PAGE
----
By B.A. Nilsson
111 Congress St., Troy,
272-9481. Serving Mon-Sat 7-10. Cash only.
212 25th St., Watervliet,
273-8743. Serving Mon-Sat 10:30-10. Cash only.
Entrée price range: 50 cents to a couple of dollars
Ambience:: not a priority
Clientele: the neighborhood
dealing with sheer sensuality here. It begins with the soft
warmth of a bun, perched between fingers and thumb. A sweet
aroma of onions and spices rises from the contents, a fat
finger of a hot dog covered with mustard and chopped onions
and homemade meat sauce. As you bring it to your lips, the
aroma deepens as the sour smell of the mustard eases in.
then you take your first bite. It’s a ritual as solemn and
as complicated as savoring sashimi, and it should be conducted
with as much dignity. First your lips make contact with the
meat sauce, and you should sneak a moment just with that flavor—a
sensation enhanced by having such a strong presence of it
under your nose.
Then you bite. The hot dog casing is just firm enough to protest
briefly before yielding to your teeth, at which point a jet
of roasted meat flavor mixes with the rest, prolonged by the
spongy bread of the bun. Your second bite confirms the tastiness
of the first; the third one finishes it off.
These dogs are barely four inches long. That’s why you can
buy two of them for a little over a buck. The Troy Pork Store
has been making these mini-sausages for years, but they need
that meat sauce to really come alive.
And so you sit at the counter of Famous Lunch or Gus’s, or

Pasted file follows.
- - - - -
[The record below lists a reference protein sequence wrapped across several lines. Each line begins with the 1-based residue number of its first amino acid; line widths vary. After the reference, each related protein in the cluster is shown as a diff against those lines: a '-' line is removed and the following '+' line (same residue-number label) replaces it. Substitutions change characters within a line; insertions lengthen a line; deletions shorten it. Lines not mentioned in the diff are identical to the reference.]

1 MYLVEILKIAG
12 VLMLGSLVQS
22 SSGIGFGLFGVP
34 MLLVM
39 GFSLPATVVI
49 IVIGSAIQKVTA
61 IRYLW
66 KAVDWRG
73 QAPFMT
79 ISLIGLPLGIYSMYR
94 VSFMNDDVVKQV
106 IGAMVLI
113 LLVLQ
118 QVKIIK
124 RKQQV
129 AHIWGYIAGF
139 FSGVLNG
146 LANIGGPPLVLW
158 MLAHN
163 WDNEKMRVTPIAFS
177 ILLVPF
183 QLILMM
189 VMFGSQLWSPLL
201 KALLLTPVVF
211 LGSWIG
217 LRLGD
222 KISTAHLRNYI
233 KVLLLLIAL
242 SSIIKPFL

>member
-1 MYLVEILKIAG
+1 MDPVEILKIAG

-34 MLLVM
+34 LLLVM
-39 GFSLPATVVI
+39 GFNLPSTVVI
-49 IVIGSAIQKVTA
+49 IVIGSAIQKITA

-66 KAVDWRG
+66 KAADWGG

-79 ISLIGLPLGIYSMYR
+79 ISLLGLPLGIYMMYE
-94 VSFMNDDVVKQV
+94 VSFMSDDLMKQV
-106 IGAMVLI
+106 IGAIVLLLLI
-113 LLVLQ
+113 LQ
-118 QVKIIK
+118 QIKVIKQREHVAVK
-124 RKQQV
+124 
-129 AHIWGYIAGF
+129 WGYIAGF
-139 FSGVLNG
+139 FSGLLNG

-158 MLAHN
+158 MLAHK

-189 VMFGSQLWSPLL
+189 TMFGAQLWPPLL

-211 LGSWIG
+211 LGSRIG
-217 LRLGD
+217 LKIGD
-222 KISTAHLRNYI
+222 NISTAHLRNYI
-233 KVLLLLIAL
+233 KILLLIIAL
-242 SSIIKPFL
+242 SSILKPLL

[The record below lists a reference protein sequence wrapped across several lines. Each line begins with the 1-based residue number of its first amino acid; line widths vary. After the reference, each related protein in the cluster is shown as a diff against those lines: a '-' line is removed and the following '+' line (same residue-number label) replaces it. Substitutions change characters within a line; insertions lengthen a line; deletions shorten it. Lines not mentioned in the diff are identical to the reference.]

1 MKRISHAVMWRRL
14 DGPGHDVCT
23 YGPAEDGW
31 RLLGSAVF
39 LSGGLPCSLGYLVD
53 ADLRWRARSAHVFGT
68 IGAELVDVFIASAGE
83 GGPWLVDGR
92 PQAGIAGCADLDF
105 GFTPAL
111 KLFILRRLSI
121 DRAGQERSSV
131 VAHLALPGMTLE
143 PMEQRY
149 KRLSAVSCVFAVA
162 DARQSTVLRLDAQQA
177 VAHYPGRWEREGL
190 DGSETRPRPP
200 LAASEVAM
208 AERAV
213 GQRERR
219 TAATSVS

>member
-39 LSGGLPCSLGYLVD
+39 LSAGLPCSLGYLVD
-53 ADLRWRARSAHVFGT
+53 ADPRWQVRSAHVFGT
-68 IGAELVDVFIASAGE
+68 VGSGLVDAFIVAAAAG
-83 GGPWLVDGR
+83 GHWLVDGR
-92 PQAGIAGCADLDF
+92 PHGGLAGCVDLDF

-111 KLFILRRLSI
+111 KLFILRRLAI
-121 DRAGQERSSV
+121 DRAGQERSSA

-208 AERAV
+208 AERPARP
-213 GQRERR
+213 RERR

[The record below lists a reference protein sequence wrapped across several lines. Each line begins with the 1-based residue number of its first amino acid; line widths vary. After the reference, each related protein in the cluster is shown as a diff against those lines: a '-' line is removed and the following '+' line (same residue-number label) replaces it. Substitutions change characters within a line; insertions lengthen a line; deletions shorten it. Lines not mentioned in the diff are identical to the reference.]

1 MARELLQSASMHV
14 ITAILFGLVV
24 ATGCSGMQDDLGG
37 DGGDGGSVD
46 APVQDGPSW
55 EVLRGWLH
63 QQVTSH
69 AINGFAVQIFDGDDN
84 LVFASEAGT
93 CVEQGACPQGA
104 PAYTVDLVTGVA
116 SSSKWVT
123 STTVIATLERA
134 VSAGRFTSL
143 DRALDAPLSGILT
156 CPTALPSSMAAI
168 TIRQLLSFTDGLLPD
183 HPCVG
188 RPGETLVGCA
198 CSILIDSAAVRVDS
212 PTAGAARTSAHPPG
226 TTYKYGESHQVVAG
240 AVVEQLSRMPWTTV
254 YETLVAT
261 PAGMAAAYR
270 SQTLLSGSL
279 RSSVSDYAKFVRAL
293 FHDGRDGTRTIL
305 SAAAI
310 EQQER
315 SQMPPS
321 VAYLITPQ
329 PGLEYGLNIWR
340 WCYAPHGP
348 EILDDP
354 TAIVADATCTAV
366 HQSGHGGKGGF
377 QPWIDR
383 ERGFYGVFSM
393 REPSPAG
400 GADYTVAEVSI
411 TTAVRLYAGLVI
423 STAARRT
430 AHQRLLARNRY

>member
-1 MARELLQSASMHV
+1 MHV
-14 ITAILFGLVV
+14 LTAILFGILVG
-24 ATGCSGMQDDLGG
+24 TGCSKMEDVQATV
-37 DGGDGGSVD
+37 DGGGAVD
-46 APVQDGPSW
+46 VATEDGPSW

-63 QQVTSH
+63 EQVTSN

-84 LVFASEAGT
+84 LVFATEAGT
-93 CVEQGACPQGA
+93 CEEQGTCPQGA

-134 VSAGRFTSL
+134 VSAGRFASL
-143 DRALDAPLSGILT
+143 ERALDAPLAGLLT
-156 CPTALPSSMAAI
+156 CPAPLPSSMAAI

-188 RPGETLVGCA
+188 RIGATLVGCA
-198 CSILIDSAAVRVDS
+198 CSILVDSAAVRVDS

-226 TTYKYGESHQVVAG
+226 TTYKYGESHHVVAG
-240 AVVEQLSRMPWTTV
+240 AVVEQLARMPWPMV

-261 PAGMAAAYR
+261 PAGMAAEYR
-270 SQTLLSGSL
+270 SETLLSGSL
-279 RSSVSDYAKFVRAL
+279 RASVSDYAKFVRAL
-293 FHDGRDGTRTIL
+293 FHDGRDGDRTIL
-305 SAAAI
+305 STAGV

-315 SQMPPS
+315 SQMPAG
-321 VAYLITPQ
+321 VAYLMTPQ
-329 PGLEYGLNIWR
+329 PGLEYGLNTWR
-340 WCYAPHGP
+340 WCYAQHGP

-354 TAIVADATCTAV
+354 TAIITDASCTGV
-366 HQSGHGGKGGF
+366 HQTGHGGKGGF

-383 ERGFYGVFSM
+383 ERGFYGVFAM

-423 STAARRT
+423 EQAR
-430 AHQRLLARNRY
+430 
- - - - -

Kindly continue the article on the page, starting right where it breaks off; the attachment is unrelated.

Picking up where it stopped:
wait near the door, or line up at the ordering window, and
hear patron after patron intone solemnly: “Gimme six with
the works.” “Four with everything.” “Start me off with eight.”
Famous Lunch notes that one determined patron set a record
by packing away 38 of them in half an hour.
In his short story “Different Cultural Levels Eat Here,” Peter
DeVries presents a counterman in a timeworn diner who invariably
asks, after a customer orders a hamburger, “Mit or mitout?”
This fascinates a quartet of sophisticates, one of whom indiscreetly
terms the counterman “a character” and characterizes him as
“wonderful,” inciting the following tirade from the man:
know what wonderful means. You don’t have to tell me. Saloons
full of old junk, they’re wonderful, old guys that stick cigar
butts in their pipe . . . ”
At Famous Lunch, you’re simply asked if you want onions on
that burger, but it’s hard not to think of the DeVries story.
Here’s a counter at which all types mingle, but with a sense
of neighborliness. It’s hard not to be drawn into adjacent
conversations. You’ll find this also at Gus’s, although in
the warm weather you’ll probably elect to sit at one of the
dozen picnic tables outside.
Gus’s is a Watervliet institution, opened in 1954 by Gus Haita.
Four years later he met and married a recent Greek immigrant,
and Renay Haita joined him in the eatery’s operation. Now
their son Steve runs the restaurant. “I was born into the
business,” he says, “and took over in the early ’80s.”
These are stories of New World dreams: Both restaurants were